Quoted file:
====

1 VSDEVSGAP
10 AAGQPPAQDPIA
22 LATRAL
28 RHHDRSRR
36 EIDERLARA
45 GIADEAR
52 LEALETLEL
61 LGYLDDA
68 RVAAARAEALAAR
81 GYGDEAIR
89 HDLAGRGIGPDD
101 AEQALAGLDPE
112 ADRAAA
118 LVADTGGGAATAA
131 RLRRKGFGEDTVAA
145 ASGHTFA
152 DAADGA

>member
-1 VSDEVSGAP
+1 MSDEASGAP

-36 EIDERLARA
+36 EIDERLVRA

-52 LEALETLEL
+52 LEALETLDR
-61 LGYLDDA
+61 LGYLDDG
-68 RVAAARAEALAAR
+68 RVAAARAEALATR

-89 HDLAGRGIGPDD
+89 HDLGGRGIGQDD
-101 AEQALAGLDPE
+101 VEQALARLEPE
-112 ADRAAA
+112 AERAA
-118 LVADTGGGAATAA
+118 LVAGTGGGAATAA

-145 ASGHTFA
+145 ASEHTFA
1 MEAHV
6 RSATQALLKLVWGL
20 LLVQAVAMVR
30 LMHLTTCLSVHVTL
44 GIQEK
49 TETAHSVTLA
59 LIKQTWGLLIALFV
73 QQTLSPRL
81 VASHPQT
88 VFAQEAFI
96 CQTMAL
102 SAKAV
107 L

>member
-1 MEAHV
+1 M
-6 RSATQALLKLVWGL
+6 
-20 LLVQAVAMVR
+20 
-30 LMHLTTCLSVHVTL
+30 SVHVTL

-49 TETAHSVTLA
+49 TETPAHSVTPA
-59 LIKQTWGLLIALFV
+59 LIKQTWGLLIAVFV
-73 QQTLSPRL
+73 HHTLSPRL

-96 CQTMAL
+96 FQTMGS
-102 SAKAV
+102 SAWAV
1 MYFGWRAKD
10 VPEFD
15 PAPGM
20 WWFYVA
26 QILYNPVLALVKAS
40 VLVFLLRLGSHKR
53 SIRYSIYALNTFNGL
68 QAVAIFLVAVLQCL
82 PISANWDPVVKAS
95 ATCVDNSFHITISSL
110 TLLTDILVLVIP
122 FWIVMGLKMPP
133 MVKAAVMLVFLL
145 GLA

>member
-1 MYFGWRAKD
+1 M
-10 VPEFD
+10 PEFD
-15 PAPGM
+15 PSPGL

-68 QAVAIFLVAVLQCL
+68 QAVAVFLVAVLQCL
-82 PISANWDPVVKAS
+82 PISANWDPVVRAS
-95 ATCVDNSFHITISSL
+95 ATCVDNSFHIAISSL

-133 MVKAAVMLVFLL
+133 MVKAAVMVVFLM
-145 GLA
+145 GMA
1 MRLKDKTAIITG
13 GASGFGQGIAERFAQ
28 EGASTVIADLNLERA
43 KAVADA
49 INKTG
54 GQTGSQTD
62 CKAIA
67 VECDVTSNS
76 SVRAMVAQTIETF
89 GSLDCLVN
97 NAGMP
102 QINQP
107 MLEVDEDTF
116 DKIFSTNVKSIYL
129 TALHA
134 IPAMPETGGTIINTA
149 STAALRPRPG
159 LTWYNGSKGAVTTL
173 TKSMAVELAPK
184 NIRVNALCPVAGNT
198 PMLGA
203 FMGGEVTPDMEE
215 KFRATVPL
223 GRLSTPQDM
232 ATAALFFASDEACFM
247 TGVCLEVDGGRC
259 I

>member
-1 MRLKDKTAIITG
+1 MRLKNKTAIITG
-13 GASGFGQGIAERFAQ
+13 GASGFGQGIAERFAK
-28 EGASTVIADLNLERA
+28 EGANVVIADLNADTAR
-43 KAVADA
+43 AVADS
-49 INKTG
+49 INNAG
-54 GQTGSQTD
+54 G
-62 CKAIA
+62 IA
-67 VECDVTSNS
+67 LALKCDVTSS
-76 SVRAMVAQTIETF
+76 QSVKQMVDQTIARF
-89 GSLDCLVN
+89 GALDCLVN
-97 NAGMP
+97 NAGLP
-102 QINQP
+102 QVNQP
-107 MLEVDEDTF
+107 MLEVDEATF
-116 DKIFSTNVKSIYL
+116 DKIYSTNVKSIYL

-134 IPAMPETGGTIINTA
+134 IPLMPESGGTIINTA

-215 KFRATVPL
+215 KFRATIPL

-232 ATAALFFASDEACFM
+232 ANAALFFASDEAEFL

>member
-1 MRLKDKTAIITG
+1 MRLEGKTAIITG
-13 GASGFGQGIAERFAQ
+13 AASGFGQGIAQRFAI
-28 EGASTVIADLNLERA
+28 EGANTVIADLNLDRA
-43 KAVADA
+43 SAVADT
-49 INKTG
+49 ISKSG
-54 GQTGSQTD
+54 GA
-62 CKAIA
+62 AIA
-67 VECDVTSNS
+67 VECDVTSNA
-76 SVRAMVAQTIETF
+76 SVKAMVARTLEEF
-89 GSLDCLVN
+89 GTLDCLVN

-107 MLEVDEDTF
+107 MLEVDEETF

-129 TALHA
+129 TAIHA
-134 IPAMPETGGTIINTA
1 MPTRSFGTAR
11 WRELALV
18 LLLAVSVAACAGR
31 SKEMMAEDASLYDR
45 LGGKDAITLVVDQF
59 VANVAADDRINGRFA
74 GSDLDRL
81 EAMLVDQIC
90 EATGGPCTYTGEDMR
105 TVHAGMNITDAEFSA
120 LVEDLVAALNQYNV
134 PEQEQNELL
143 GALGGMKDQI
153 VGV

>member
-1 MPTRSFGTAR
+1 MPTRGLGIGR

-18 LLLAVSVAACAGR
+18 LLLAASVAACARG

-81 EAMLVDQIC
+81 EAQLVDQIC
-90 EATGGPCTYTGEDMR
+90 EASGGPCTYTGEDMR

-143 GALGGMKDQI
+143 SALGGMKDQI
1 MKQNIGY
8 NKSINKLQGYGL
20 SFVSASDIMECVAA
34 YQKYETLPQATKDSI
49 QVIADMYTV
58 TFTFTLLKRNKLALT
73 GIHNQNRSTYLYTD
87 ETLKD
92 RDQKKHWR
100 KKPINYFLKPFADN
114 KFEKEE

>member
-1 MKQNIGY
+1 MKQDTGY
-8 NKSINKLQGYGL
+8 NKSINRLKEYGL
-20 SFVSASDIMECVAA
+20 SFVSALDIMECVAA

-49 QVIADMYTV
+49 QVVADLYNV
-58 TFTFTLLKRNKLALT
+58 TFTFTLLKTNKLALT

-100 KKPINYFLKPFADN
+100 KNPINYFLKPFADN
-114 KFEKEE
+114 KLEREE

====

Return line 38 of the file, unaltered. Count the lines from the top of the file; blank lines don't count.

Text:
+145 ASEHTFA